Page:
April 8, 2014 by Canadian Underwriter
The Surety Association of Canada, whose members include 17 primary insurers offering surety bonds in Canada, is expressing some reservations about a proposal before the Ontario legislature to give contractors on construction sites the ability to terminate contracts when they do not receive progress payments on time.
“The Surety Association of Canada is very supportive of the principles behind Bill 69,” said the association’s president, Steve Ness, at Queen’s Park before the Standing Committee on Regulations and Private Bills, noting the association has “serious concerns.”
Ness was referring to Bill 69, an Act Respecting Payments Made Under Contracts and Subcontracts in the Construction Industry, which was tabled last May and is currently before the regulations and private bills committee.
If passed into law, Bill 69 would give contractors and subcontractors the right “to receive progress payments and to suspend work or terminate a contract if such payments are not made,” Liberal MPP Steven Del Duca said last May when he tabled the private member’s bill.
Last month, Ness told the regulations and private bills committee that in its current form, Bill 69 “is silent on what happens should a contractor exercise their rights” to either suspend or terminate a contract in the event that a progress payment on a construction project is not made on time.
“We think that further clarification is required to prevent a rash of claims coming at our performance bonds,” Ness said. He added that a draft version of the bill, which was circulated before the current version was tabled, had a provision requiring that a contractor who exercises its rights to terminate or suspect a contract could not be deemed as being in breach of contract.
“That was not present in the legislation as it’s tabled,” Ness told the committee. “While there is a loose provision in there to say that the contract is so amended to incorporate the terms of the act, that’s, in fact, cold comfort. We can see a scenario developing where, under the performance bond, you could have a claim as a result of simply exercising your rights.”
When asked by Percy Hatfield, NDP MPP for Windsor-Tecumseh, to confirm the Surety Association of Canada is supportive of the principles but had “serious concerns,” Ness replied, “Yes, sir.”
Ness added: “I think this bill could be much better, and with broader consultation, I think that would almost certainly be the case.”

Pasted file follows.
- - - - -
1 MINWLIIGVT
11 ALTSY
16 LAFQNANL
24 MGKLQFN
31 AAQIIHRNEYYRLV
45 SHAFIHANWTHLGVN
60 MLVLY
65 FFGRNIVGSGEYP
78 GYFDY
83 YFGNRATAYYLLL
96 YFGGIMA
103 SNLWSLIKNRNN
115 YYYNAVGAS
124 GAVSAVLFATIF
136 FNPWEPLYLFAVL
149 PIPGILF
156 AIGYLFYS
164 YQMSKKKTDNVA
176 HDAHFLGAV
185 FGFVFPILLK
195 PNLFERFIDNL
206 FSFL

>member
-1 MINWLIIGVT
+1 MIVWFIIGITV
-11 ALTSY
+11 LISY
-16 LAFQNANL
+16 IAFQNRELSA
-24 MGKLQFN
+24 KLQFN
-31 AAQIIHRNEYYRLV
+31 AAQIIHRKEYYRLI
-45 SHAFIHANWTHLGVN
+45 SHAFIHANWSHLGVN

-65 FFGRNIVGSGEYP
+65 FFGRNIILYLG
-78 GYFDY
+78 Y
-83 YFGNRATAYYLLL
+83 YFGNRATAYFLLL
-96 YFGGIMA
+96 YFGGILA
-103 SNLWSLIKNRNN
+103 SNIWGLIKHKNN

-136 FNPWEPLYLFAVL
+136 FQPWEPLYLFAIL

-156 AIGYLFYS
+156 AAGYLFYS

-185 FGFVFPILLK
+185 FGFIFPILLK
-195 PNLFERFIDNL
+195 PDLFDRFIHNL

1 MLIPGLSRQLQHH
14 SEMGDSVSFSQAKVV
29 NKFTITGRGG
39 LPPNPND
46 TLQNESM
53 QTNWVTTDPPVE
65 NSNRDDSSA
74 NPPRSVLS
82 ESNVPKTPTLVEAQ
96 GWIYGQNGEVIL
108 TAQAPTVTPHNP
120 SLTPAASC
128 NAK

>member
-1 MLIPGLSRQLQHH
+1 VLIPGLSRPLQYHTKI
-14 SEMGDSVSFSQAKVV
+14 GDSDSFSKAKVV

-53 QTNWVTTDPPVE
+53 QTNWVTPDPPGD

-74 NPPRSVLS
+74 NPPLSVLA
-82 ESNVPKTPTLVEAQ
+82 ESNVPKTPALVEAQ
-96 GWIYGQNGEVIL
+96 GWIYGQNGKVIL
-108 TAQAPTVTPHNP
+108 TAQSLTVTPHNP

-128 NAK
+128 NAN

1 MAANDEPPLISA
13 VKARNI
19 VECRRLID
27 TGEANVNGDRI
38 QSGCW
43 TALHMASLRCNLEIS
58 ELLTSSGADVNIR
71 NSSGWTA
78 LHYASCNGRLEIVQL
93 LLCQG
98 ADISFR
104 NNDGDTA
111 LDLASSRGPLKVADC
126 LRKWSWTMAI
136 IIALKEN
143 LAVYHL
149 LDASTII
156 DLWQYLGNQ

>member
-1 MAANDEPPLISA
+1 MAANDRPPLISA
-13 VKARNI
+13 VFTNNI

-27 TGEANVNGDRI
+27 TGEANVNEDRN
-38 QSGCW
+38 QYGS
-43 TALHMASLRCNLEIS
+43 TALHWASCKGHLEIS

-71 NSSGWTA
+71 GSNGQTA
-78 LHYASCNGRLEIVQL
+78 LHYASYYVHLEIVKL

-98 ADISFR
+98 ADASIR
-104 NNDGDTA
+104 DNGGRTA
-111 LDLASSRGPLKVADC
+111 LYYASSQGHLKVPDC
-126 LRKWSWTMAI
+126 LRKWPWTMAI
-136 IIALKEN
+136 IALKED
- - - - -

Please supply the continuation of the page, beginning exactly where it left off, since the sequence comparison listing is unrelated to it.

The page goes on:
Bill 69 is intended to address the problem of contractors not getting payments in a “timely fashion” by either the project owners or general contractors, Del Duca suggested in May when he introduced the bill.
“Owners are not required to pay a fee for delaying payment. Therefore, there’s no obligation to them to make payments on time,” Del Duca said at the time of some construction contracts. “In addition, pay-when-paid and pay-if-paid clauses provide a loophole for owners in situations where they cannot make payment.”
With some construction contracts, “an owner can say to a subcontractor, ‘I will pay you as and when I get paid,’ or worse, he can say, ‘I will pay if I get paid,’” Liberal MPP Dipika Damerla told the legislature in May.
“It is about having the right to be paid for a service rendered in a timely fashion, something I am sure each of us can relate to,” added Damerla, who represents the riding of Mississauga East-Cooksville. “After all, I cannot tell my phone company, ‘Listen, I am not paying you this month, because I did not get paid my salary,’ and I cannot tell my landlord ‘I’m not paying my rent until my subtenant pays me,’ yet this is exactly what takes place in the construction industry.”
During a committee session in March, Ness noted that the Surety Association of Canada has a labour and material payment bond, which is required by law in the United States and is designed to protect tradespeople and suppliers.
“Perhaps some thought should be given to bringing that up here in a more prescriptive form,” Ness said. “We’re going to suggest that perhaps this bill should be taken back, reconsidered and reworked to bring in more protections and make it a lot clearer than it currently is.”
In replying to question from Hatfield, Ness noted that most – but not all – public bodies in Canada require the labour and material payment bond.
“It’s not in universal use here,” he said at the time. “There are some jurisdictions that require it; others don’t.”
On construction projects without such bonds, he added, tradespeople “are very vulnerable to failure to pay” by the general contractor.
A labour and material payment bond, he suggested, is “a very, very effective tool for giving that ‘sleep comfortably’ feeling to trades and suppliers, knowing that they’re going to get paid for work done and materials supplied.”